I’m pretty sure there’s a verse in the bible that refers to me and my brothers, Michael and Joel, and our Nenana friends. It reads: “You will know them by their forts,” and to that I would add, secret forts, because secret is always the better part of it. Maybe the best part.
Not long ago, I got reacquainted with one of those old friends, George Albert, from the 1950s. He wasn’t a kid I played with a lot; I think he was younger. But he got me right away with this opener: “remember when we built the fort behind the church?”
You darn betcha. I remember every fort I ever built.
We built one that was three or four stories up three trees. It was a masterpiece. I think that’s the one George remembers. But we built another one out of logs at the back of that same lot. The second one stood only about four feet tall made of horizontal logs — okay, poles. And it turned out to be even better than the tall one.
We put a lot of thought into the secret part of it. We built it near the road but slightly back in the brush. We covered the scrap-board roof with whatever, and then over that a layer of leaves and sticks for cammo. We hadn’t mastered doors and windows in a ‘log’ structure, which didn’t matter. The gaps between the poles were big enough to throw a cat through. So, we dug a low spot, what we called a tunnel, to slide in and out on our bellies
It was the most secret fort you’ve ever seen, or not seen.
One morning, the fort is finished and we’re in there, not being seen by anybody. Which by itself is pretty boring. The adventure begins when a pickup truck stops about forty feet away. We’re all over this: the chance to spy!
There had been four people crowded into the cab, and two men and a woman come tumbling out. They are drunk. I now know they were too insanely drunk to be out driving around. I didn’t think about that then. Instead I thought about what they thought about, which was that one of them might be dead.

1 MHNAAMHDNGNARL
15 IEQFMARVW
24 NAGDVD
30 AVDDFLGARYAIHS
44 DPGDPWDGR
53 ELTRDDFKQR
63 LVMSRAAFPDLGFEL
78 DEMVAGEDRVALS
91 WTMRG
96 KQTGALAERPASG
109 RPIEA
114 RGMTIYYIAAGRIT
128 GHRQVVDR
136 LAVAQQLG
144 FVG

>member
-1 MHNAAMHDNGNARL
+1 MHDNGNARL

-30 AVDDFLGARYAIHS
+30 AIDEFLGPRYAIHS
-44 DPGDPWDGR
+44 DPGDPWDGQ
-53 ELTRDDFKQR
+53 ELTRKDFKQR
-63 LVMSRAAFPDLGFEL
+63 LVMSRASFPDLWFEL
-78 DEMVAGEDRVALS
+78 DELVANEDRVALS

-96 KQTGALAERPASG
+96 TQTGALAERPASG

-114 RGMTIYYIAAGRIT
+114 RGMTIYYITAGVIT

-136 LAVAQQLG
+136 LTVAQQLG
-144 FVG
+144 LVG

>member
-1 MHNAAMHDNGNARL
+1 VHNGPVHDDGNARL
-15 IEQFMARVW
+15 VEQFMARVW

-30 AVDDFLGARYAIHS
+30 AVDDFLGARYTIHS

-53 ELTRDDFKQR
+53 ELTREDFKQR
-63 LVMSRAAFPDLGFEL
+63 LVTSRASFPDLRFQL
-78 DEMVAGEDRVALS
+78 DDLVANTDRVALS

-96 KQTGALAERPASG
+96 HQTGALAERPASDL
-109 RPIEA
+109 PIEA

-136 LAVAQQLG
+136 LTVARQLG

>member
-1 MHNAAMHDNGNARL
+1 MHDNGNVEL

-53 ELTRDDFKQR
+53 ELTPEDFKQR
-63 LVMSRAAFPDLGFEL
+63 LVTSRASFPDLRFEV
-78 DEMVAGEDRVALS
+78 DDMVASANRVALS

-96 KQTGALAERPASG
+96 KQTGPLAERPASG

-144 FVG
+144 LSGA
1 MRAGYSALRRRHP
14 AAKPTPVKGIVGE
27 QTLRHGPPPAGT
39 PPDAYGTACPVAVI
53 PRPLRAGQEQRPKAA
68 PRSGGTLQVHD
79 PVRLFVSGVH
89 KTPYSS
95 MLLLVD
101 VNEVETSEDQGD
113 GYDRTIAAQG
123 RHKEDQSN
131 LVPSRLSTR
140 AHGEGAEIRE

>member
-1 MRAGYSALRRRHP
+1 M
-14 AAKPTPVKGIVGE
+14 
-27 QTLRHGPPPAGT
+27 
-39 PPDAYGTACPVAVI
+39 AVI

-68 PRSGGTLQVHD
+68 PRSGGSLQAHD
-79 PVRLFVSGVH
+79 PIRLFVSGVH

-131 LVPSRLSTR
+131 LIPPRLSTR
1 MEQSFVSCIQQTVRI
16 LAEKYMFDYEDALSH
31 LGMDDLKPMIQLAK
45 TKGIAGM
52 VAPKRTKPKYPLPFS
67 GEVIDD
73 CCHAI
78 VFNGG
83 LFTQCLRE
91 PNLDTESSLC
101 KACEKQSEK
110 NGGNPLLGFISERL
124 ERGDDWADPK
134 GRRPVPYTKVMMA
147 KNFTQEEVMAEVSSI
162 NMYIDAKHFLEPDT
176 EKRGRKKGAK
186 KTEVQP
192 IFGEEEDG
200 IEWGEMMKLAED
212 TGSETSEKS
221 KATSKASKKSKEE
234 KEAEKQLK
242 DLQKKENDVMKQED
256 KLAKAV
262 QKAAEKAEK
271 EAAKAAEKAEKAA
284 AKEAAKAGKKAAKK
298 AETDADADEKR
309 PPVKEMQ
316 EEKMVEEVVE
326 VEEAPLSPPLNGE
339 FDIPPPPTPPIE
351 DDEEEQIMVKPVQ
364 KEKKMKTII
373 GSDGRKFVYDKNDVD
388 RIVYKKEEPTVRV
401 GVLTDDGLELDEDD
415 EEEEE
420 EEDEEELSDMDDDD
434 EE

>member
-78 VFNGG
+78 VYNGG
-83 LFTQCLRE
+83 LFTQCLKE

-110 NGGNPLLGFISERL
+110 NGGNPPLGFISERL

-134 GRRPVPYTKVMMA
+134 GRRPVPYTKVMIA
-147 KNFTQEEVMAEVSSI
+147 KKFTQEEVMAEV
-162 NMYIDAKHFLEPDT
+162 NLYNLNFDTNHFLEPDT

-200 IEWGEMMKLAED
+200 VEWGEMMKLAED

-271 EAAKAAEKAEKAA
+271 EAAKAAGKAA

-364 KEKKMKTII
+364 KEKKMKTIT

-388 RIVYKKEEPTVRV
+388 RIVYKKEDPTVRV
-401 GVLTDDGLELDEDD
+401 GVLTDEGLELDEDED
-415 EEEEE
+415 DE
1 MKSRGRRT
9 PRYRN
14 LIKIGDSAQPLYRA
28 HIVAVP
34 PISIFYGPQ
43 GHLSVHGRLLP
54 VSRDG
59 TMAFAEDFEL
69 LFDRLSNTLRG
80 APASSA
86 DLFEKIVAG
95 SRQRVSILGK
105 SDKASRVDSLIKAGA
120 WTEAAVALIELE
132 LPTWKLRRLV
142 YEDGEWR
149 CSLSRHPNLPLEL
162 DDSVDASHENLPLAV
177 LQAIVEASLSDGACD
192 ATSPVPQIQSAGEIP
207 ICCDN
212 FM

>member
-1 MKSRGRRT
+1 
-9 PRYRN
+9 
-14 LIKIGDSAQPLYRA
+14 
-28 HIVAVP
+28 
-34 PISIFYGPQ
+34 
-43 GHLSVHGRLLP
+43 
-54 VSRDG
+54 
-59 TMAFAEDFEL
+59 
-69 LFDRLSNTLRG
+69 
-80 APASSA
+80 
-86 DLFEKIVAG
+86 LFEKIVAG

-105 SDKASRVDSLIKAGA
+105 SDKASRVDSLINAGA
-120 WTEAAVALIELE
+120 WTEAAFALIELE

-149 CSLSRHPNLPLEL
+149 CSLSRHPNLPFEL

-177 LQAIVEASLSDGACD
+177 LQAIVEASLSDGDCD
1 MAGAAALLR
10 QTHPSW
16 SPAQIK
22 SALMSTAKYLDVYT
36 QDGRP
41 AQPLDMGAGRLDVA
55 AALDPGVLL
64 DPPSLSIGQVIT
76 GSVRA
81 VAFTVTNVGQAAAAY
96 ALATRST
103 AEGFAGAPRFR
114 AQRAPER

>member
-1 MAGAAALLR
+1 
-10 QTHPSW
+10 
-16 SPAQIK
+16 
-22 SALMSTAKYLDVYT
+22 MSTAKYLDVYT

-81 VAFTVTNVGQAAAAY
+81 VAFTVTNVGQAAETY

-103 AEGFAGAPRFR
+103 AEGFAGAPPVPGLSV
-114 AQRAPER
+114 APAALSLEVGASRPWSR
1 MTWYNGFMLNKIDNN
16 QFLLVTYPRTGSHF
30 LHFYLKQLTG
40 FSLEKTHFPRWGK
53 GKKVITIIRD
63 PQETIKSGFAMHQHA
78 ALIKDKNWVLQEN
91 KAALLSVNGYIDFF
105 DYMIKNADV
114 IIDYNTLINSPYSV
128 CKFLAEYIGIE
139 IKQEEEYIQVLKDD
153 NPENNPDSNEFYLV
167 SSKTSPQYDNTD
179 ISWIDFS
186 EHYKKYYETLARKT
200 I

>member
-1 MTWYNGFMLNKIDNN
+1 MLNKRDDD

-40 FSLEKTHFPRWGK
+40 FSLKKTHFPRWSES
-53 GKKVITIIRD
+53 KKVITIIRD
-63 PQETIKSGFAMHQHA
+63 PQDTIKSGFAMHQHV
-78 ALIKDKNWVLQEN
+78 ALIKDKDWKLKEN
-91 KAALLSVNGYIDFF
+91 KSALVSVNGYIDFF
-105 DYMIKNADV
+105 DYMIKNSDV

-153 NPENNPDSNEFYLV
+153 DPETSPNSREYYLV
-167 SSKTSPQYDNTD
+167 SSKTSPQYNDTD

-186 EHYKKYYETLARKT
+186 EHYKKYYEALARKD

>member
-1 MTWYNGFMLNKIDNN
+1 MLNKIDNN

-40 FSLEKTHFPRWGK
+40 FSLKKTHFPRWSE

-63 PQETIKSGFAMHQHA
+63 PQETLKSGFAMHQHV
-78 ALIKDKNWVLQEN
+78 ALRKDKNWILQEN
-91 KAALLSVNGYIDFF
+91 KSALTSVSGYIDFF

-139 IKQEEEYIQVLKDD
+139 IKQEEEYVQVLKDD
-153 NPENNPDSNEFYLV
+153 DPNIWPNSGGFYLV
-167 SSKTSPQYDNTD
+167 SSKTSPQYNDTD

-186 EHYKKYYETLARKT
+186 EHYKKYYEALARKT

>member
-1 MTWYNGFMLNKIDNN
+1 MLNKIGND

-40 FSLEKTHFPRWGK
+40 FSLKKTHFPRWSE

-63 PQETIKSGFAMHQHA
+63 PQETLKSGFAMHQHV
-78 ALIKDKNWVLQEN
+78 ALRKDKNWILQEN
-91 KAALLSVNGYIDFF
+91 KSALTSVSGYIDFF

Our gang went from secret spying to active participants in seconds, crowding around for a better look. I got to give it to the guy in the cab, he looked sincerely dead. If he were in Hollywood, trying out for the part of ‘the dead guy,’ I have no doubts he’d have it.
Somehow, his three drunk friends, have learned that they can determine life or death for certain, with a mirror.
I am all over this, Jonny-to-the-rescue, instantly off running across the block at top speed because I know where there’s a mirror. I take the short cut through the woods, leaping downed logs, muddy pits, constantly alert for dangers — just in case there are any. In less than sixty seconds, I’m rifling my mother’s purse for her compact.
“What are you doing in my purse?” Comes her voice, from the kitchen.
“I’m borrowing your mirror.”
“What do you need my mirror for?”
“Got to figure out if a guy is dead.”
“Oh,” she says. “Okay,” and I heard her put something in the oven.
Then I’m back across the block, dodging and hurtling things. In my mind I’m Red Grange, The Galloping Ghost, scattering defenders down the backfield. I’m Brit runner, Roger Bannister, breaking the four. I’m Tonto or Cochise streaking across country too rough for U.S. Cavalry horses to follow. And in under two minutes, I’m back with the holy mirror.
These three, staggering and muttering, receive the mirror gravely. They look at each other, nodding. This is serious stuff and they know it. My brothers and I, along with our friends crowd closer. Mostly because, if they drop that mirror, which seems likely, one of us must catch it if we’re ever gonna know if this guy is dead.
The moment is at hand. One of them, the leader I suppose, takes the mirror, huffs on it, his breath nearly blacking me out. I’m surprised the alcohol fumes didn’t melt the plastic — and he buffs the glass on his sleeve. Then, we all hold our breath as he positions the mirror above the guy’s wrist.
“Yep,” he said, “dead.”
As it turned out, the guy was dead. Not that they could tell. I’ve never forgotten the adventure of that secret fort. And it makes me sincerely happy to get reacquainted with George Albert after more than fifty years, and to know that he agrees. “Remember when we built that fort behind the church?” You darn betcha. I remember.
The Bible says it and it’s good enough for me: “You will know them by their forts.”